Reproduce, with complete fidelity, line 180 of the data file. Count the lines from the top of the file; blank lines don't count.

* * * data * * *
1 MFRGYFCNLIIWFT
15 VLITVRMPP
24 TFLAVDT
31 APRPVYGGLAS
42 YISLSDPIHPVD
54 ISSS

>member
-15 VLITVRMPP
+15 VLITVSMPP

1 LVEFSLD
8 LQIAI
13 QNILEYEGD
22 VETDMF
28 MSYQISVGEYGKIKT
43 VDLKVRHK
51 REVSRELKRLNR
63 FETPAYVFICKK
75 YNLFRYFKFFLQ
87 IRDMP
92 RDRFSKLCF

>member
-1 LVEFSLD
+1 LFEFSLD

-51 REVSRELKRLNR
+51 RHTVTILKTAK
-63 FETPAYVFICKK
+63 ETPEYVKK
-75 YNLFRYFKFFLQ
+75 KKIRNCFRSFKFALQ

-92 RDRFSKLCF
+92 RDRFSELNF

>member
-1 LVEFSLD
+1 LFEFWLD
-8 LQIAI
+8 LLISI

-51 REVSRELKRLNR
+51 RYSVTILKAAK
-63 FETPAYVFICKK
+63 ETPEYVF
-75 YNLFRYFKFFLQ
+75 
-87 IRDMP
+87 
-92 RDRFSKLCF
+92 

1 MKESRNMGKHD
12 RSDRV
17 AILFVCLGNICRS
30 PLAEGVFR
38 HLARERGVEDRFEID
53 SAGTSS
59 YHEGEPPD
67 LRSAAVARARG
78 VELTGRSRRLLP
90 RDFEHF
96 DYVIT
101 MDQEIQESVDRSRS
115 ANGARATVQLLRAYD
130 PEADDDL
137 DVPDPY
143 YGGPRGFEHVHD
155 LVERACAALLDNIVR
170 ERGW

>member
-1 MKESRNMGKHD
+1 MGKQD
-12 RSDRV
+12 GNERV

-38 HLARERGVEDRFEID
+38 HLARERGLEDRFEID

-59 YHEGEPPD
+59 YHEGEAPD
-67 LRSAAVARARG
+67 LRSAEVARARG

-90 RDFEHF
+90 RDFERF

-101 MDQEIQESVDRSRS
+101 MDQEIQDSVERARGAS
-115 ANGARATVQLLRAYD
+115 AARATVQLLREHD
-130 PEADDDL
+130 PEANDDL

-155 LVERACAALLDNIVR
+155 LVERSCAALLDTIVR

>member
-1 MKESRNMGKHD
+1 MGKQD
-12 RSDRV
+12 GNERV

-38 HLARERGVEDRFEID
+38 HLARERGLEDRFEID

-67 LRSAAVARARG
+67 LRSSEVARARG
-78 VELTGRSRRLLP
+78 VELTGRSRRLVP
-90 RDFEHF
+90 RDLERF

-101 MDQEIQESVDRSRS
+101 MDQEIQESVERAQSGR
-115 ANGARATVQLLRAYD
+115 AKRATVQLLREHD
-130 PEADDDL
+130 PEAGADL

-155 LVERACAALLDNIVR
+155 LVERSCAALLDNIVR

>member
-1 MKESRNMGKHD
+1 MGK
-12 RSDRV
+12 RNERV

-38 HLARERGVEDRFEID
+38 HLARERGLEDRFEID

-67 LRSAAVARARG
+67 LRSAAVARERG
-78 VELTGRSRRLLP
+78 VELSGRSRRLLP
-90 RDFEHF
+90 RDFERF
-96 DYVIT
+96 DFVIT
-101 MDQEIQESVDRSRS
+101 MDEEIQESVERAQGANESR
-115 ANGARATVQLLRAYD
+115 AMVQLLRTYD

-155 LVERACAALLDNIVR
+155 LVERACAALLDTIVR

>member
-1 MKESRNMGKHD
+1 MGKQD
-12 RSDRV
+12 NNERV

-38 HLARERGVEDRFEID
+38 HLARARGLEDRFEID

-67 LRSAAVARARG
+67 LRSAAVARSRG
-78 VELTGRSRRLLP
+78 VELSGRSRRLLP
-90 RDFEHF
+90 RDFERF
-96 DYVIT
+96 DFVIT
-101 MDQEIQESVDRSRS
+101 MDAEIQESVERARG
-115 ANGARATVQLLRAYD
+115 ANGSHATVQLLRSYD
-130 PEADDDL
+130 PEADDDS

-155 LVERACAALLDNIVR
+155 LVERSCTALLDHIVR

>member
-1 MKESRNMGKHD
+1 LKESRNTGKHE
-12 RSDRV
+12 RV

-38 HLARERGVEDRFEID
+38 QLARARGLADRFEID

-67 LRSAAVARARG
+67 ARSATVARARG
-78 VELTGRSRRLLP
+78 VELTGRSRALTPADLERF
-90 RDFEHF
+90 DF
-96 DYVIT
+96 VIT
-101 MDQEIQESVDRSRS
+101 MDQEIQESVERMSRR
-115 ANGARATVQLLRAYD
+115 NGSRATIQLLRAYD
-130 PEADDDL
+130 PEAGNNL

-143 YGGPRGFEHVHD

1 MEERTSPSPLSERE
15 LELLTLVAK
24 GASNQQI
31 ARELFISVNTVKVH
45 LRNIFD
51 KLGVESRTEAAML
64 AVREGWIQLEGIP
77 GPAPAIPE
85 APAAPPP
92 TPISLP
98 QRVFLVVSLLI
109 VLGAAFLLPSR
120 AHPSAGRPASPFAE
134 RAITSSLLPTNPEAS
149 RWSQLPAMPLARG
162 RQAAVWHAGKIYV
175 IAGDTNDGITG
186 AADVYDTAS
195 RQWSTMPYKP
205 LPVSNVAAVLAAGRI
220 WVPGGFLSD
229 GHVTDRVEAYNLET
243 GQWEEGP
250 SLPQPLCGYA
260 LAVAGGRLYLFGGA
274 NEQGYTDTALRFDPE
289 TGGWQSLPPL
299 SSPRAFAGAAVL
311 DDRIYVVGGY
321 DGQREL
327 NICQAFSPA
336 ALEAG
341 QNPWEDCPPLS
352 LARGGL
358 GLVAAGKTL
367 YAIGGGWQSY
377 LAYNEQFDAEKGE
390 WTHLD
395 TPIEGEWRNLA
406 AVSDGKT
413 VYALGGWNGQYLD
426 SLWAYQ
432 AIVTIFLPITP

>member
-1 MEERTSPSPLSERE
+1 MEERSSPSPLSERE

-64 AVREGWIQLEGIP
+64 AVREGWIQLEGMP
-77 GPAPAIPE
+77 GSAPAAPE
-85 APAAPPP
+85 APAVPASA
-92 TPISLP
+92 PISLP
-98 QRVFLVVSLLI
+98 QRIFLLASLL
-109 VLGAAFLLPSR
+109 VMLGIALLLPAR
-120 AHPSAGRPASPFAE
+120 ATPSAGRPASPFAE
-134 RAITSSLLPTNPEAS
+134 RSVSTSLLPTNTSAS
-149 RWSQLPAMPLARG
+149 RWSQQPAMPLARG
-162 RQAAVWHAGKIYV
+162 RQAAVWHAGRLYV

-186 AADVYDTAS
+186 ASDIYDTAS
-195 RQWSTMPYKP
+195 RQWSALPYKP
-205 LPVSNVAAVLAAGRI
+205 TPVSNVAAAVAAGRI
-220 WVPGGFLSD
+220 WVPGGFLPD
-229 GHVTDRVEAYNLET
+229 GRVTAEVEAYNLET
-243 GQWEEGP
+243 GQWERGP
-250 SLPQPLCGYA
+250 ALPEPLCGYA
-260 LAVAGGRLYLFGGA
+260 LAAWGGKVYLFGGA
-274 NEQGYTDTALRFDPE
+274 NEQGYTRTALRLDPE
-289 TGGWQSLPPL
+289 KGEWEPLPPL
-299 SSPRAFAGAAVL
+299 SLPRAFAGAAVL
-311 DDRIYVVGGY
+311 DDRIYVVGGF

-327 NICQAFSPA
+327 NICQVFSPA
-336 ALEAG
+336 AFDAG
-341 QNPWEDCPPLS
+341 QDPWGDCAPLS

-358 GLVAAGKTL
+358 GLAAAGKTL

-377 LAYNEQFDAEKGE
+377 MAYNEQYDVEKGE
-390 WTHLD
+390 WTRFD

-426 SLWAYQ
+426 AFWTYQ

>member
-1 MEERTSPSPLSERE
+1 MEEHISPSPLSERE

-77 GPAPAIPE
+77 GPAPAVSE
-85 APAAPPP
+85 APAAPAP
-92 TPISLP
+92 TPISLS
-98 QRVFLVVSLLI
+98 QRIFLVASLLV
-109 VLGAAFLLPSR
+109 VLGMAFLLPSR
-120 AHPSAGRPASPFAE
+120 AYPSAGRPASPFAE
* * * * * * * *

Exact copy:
77 GPAPAIPE